11
Sep
09

8 years

This morning wasn’t terribly unlike most other school days.  Since it was a Friday, the walls (and faculty) of Borger High School were draped in red (and denim, in the case of the teachers.)  The kids were rowdy, excited for the coming football game and weekend.  An announcement came after first bell, as usual.  But instead of launching into the pledges and a moment of “silence,” we were told that that would happen at 8:46… in memory of September 11.

I looked around at those kids.  I did the math.  They were all 7 or 8 years old when it happened.

I remember every detail of that day with crystal clarity.  It was my third year teaching.  It was 2nd period, and I was mixing up some stock solutions for a lab for Chem I.  Then Sammy Silva told me that “somebody accidentally crashed a plane into the World Trade Center” in New York.

I hurriedly turned on my rabbit-ears equipped classroom TV, just in time to see the second plane hit the second tower.

The rest of the day passed in numb silence.  I remember that I got a new student, Pamela, that day.  I remember that we didn’t get much classwork done that afternoon.  Classes changed, and one group of kids wandered out as the next wandered in.  The TV stayed on.

That night, Rebekah and I watched Fox News coverage (broadcast over the UPN, which was the only station we could pick up at home) and, though I don’t remember doing so, eventually tore ourselves away from the screen and tried to go to sleep.

Eight years later.  Certainly there has been time enought to mourn, right?  Time to move forward and put this behind us.  Right??

3rd period today — my conference time.  I made a run to the bank to deposit a check (another one of those things I’ve never been able to do before during a school day.)  I was pulling back in to the teacher parking lot, when I caught the opening monologue of The Rush Limbaugh Show.  Rush read the Gettysburg Address.  Then he told the story of Todd Beamer.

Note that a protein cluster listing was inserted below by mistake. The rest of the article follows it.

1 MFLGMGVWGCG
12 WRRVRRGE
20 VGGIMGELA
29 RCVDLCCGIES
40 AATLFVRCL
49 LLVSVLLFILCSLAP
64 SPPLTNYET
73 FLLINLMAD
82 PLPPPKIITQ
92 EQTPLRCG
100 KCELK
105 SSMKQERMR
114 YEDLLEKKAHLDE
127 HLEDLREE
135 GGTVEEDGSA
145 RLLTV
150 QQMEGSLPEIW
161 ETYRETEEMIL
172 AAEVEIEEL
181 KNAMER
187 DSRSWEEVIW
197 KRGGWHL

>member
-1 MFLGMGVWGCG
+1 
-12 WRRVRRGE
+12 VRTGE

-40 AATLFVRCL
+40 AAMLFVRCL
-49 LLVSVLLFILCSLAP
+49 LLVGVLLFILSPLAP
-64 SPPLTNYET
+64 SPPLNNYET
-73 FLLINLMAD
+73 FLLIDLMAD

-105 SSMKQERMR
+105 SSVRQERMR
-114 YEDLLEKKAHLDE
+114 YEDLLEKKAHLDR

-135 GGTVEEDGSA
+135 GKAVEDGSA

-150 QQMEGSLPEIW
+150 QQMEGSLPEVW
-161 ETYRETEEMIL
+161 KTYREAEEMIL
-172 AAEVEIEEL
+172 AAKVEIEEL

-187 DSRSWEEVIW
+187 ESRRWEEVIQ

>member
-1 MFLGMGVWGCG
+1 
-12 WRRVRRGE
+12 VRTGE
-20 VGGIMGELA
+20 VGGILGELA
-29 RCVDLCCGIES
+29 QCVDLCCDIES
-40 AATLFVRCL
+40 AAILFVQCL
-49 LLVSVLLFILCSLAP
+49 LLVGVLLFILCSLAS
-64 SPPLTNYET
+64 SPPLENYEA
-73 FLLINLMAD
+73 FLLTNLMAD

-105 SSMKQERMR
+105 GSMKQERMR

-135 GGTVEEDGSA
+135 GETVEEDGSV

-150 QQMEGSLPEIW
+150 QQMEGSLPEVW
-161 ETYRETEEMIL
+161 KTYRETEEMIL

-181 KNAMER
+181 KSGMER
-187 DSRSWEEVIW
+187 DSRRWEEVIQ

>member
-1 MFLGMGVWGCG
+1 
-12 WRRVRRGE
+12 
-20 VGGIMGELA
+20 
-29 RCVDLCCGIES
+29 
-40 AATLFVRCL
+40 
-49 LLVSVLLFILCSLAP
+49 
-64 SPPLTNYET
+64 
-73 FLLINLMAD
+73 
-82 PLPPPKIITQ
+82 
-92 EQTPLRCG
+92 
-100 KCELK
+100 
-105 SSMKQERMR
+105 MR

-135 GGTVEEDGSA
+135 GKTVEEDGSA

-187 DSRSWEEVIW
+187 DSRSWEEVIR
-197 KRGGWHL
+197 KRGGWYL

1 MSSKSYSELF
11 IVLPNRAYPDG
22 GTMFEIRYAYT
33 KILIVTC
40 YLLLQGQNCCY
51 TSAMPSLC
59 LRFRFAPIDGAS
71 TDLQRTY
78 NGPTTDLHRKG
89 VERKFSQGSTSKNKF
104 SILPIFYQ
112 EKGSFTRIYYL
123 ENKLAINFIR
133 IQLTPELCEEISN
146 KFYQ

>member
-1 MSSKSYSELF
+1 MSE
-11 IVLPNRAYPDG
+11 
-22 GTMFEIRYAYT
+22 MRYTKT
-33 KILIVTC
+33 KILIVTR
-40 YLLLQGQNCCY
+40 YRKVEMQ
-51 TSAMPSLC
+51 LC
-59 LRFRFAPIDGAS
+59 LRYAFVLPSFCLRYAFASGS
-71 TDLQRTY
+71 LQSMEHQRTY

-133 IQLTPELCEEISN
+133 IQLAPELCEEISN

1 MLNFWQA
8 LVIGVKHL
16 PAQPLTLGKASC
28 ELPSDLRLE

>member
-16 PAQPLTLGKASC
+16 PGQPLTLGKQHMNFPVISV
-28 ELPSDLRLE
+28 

Todd was 32 in 2001.  He had a wife, two sons, and another child on the way.

In the face of evil, this man rallied with his fellow passengers and stood up to the hijackers of Flight 93.  And saved who knows how many lives.

As I listened, I started crying uncontrollably in my car.  I’m 32.  I have two sons (plus a daughter) at home, and another on the way.

If it had been me, would I have been able to selflessly give all I am and have to do the same?

So few of us are ever called upon to be heroes.  While many hope for the chance, I shudder at the thought that I might be tried in the fires of momentary, life-or-death crisis… and be found lacking.  That history might forget me as just another coward-on-the-scene who didn’t stand up and DO something when I had the chance.

I thank God that there ARE heroes in this world.  I am eternally grateful for those who have stood and fought evil wherever they have found it, or where it has found them.  Without them, I would have no country… no life… no hope of eternal salvation.  No freedom.

And I pray that if I am ever called upon to stand in the gap and give my life for my fellow man, that I too will be filled with the resolve to stand firm, clench my knuckles, set my jaw, look my enemy in the eye, and sincerely say “let’s roll.”

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2 Responses to “8 years”


  1. 1 Tim & Sandie Noack
    September 17, 2009 at 9:19 pm

    J.C.,

    We are not blog readers, but we must say, “WOW!” This should be published in the Dallas Morning News. We too remember exactly what we were doing on 911. Tim was in Cactus at a job site and unknowingly stranded and had to take refuge at your Mom and Dad’s. Sandie had just dropped off kids at school then went home to tune in to Fox News. Hopefully, none of us will ever have to face the same trials as those brave people that day.

    Blessings,

    The Noacks

  2. 2 Negator
    September 24, 2009 at 12:37 am

    Сайт отличный. Вам награду бы за него или орден почета. 🙂

    Google Translation: “Site is excellent. You have an award for him or the Order of Honor”


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The random musings of a 30-something, West Texas high-school science teacher. Hoo-RAY.
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